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  • Issue of
  • Aug 12-18, 2010
  • Vol. 14, No. 32

News

  • Local News
  • Yelling Fire in a Crowded Forest: Rooster Rock spares Skyline but highlights the danger of homes in the forest

    When the Rooster Rock fire ballooned from a few acres early last week to more than 3,000 acres in a matter of hours, it threatened more than just homes and trees south of Sisters. The fire, which grew to more than 6,000 acres before firefighters got the upper hand on the blaze, threatened to turn the dream of a community forest outside Bend into a moonscape of smoldering ashes when it started burning into the Bull Springs Tree Farm. The 33,000-acre nursery, known to Central Oregonians as Skyline Forest, is one of the longest running conservation efforts in Bend and one that seemed to be growing closer to realization before flames from the Rooster Rock blaze started licking at the edge of Skyline property, threatening to consume a large portion of the forest as state and federal fire fighters struggled to contain the fast-growing conflagration.
  • Commentary
  • The Big Leak: Why an act of treason ought to wake up the country

    MUMBAI--"An appalling irresponsible act." That's how General James Nattis, fresh at the helm of U.S. Central Command, characterizes the release of more than 76,000 classified Pentagon reports released by the website WikiLeaks. You may recall that the Pentagon, headquarters of the Department of Defense, is the same outfit that loaded $24 billion in $100 bills onto shrinkwrapped pallets and loaded the cash onto C-130 transport planes bound for Iraq--guarded by enlisted men who earn $20,000 a year. Not one of those Benjamins has ever been heard from since. Which, given that the money was supposed to be paid to corrupt tribal sheikhs, is just as well. Don't be surprised if you see contractors installing one of those great new Gunnite pools at the house belonging to your recently discharged veteran neighbor.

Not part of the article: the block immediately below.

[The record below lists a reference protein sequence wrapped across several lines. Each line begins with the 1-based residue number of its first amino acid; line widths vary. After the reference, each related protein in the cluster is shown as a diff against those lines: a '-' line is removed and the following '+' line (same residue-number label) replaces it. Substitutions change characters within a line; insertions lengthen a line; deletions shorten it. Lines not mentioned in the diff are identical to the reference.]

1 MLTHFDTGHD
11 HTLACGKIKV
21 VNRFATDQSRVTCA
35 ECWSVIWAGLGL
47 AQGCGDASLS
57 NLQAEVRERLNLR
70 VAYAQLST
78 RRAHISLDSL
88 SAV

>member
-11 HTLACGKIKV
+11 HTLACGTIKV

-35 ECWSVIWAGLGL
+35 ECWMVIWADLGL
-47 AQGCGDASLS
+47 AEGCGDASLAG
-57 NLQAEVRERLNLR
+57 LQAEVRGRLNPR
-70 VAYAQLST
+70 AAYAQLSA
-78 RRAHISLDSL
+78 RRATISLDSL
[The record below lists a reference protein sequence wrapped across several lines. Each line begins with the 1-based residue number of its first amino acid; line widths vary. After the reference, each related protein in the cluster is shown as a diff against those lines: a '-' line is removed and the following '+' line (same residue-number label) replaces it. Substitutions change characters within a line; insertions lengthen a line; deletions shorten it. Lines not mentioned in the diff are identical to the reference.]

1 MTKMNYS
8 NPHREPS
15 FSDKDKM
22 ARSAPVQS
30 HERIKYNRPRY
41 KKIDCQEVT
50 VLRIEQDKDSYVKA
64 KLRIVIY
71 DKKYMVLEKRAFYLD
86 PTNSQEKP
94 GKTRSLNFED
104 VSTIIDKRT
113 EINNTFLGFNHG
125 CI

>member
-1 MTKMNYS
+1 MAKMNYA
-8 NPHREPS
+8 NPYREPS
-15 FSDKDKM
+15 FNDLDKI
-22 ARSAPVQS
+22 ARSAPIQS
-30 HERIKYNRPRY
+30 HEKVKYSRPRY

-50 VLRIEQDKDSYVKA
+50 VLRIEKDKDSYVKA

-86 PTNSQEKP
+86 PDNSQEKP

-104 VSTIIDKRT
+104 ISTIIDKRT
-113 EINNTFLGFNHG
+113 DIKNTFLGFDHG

Opinion

  • Editorial
  • SDC Deferral: Dumb, Dumber, Dumbest

    Well, they went and did it again. Two years ago, following the calamitous bust of the real estate bubble, the Bend City Council voted to give local builders and developers a break on their SDCs. SDCs - Systems Development Charges - are fees paid to help cover the cost of improvements to roads, sewer systems and other stuff made necessary by development. Under the resolution the council passed, a builder doesn't have to pay SDCs up front. Instead he can wait nine months or until an occupancy permit for the new structure is issued, whichever comes first. The city gets a lien on the property in case the builder doesn't pay up. The deal essentially amounts to a nine-month, interest-free loan for the builder.